Category Archives: Children

Scripture Memorization Made Easy

For years I’ve been memorizing Bible verses. My parents set goals for us and worked with us to memorize. My grandparents offered incentives for Scripture memorization. My uncle offered a camping trip to us if we memorized Psalm 22. And then there was Awana. And being the highly competitive individual that I am, I worked hard to achieve and memorize more scripture verses (sections in Awana speak) than anyone else… particularly more than my rival, Donovan Grey!

Fast forward a few years and I want to get my kids memorizing. I try incentives, goals and Awana. Trouble is, all of that takes a lot of effort. I have to come up with ways to help the kids memorize. Techniques to incentivize them. Rewards that don’t cost a fortune, and appeal to a wide variety of ages. Then I have to record the scripture passage for the non-readers, or read it regularly, or print it up and post it around the house, etc. All of this takes time and is easily derailed by the common disruptions of life in a big family.

And every time I got derailed, I felt guilty… like I was failing to do my part to train up my children in the way that they should go.

I kept searching for an answer to these problems.

A family in our homeschool group began to host a “hymn sing” in their home once a month. Our kids were keen to attend. We shared a meal and sang together. They loved meeting up with all their friends. It was a fun together time. A part of the evening was scripture recitation by any individual or family who cared to participate. We did a few times, but it was hard to get everyone reciting together, hard to get everyone to memorize an entire passage… and let’s face it, the ones for whom it was most difficult were Don and me.

We needed a better way. I kept searching. And God used my mom and dad to direct me to a solution. As my dad’s disease (Multiple System Atrophy – MSA) progressed, he was unable to turn the pages of his Bible. He began using a Bible app on his phone to read to him. The app they used and loved is YouVersion. I checked it out and downloaded it.

We began listening at breakfast. I selected a passage and we listened through the passage once per day. Within a few weeks, even the youngest children were quoting portions of our selected passage. Within a month or so, all have memorized it perfectly. Since they were listening to the same words all together read by the same voice, with the same inflections every time, they all learned the same phrasing and had the same timing. This made for great ability to recite together.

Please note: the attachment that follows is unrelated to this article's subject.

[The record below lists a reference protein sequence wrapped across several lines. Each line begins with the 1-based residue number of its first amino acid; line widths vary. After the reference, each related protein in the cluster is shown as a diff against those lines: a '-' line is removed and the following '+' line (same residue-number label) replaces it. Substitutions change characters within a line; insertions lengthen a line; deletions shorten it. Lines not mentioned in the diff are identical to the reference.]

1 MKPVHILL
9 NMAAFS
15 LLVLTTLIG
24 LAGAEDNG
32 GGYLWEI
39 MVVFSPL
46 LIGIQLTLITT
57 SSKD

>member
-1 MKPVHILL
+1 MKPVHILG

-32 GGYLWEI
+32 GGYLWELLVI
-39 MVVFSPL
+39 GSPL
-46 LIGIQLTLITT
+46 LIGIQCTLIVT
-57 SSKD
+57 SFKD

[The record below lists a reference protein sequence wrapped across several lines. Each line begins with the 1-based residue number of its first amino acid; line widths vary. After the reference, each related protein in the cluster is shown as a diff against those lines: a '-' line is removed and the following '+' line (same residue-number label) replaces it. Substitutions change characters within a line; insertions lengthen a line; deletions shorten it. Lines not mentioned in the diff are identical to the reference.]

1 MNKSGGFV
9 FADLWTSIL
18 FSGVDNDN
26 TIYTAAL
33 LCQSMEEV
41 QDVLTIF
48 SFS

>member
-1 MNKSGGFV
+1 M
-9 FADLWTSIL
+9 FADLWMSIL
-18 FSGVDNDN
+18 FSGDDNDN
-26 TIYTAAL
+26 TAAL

This has been an answer to prayer and has enabled us to more effectively hide God’s word in our hearts.

So far, we have memorized Psalms 1, 19, 22, and 23, and I Corinthians 13. James 1 is in progress.

I trust that God’s word will not return void, but will accomplish that which he pleases, and will prosper in the thing whereto he sent it (Isaiah 55:11).

Have you ever tried this or any similar method to memorize Scripture as a family? What has (or hasn’t) worked for you?

May God richly bless you and your family as you hide His word in your hearts!

 

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Sing to your kids: Only A Boy Named David

I have a mental playlist of Sunday school songs that I’ve been singing to my kids for years. Once I start singing, I go through the whole list. If I miss one, the kids are sure to let me know.

Many years ago, my parents hosted and led a Good News Club (Child Evangelism Fellowship) in their home. Some of these songs are from that. Other songs were from Sunday School. Each one is a treasured memory that I have wanted to pass along to my kids.